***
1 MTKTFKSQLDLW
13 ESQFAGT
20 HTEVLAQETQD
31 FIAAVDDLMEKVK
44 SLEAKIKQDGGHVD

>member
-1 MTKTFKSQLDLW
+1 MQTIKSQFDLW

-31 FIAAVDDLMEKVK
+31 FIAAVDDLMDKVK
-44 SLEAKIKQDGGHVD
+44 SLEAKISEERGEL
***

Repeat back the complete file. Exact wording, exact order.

1 MTKTFKSQLDLW
13 ESQFAGT
20 HTEVLAQETQD
31 FIAAVDDLMEKVK
44 SLEAKIKQDGGHVD

>member
-1 MTKTFKSQLDLW
+1 MQTIKSQFDLW

-31 FIAAVDDLMEKVK
+31 FIAAVDDLMDKVK
-44 SLEAKIKQDGGHVD
+44 SLEAKISEERGEL